Why do we sign COT3s?
09 April 2013
When people reach agreements through an Acas conciliator, they are binding from the point that agreement is communicated to the conciliator.
Yet Acas still sends out a copy of the COT3 form to the claimant, who signs it, before passing it on to the respondent, who signs it too.
It struck me yesterday that this seems pointless.
Why doesn’t the Acas conciliator sign the COT3, confirming that everyone has agreed, then send copies to the parties?
I suppose that both parties have signed the agreement is occasionally useful by providing evidence that they did really agree. But, it’s rare for people to dispute the fact of an Acas agreement. If there is dispute, it will come down to the conciliator’s evidence anyway. That independent witness, with a contemporaneous note, is part of the reason dispute is rare.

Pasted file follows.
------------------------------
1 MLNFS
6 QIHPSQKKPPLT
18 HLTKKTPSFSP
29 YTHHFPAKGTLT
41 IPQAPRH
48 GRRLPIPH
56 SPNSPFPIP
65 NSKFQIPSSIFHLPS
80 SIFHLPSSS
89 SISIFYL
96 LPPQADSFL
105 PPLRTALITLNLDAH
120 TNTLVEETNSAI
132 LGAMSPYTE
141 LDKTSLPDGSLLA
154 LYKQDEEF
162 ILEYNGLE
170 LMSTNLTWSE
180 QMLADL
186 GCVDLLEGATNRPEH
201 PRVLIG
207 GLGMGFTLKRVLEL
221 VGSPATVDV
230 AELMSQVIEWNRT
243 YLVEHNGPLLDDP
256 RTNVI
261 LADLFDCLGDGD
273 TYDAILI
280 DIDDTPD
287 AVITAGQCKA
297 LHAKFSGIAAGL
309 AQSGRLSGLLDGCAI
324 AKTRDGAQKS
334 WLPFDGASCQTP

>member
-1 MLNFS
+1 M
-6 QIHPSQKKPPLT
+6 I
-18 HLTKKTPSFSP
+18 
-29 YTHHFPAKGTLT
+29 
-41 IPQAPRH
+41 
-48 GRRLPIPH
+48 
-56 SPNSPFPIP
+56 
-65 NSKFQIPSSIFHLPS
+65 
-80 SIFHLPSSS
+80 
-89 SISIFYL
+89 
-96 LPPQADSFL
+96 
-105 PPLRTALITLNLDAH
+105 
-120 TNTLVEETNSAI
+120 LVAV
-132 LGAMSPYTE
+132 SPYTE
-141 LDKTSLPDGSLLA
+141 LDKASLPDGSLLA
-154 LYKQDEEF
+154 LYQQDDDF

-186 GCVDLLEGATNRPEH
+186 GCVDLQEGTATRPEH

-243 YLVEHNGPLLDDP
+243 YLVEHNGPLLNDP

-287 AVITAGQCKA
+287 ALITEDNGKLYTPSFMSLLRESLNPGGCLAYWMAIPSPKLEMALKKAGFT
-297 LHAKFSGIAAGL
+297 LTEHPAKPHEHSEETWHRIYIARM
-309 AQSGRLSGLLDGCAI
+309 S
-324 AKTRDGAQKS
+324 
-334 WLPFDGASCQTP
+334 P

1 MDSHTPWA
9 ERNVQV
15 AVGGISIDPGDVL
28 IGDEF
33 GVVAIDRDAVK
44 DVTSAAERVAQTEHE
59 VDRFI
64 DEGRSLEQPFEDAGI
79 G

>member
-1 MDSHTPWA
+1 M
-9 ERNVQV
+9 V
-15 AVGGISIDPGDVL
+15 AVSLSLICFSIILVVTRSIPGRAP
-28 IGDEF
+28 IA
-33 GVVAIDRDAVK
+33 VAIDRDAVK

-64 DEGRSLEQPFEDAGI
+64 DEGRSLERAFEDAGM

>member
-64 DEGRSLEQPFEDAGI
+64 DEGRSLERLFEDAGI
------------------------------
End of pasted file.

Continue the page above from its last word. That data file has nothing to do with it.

Having Acas sending out the agreement would speed up the process slightly. It generally takes no more than a few days for Acas to send out the COT3. Removing the need to send it from claimant to respondent would cut about a week (more if there is any sort of delay or problem) off the process. This might not be much, looking at the overall life of a case, but it’s time worth saving.
It would also be useful in those cases where one party refuses to (or, more often, just doesn’t) sign the agreement. Although this makes no difference to the legal position, it does lead to a fairly boring and frustrating process of chasing them and, if necessary, getting Acas to provide confirmation of the agreement. Having that confirmation from the start in all cases would short-circuit that problem.
Neither of these advantages is particularly earth-shattering, but, equally, I can’t see any important advantage of the current system. Have I missed something?blog comments powered by Disqus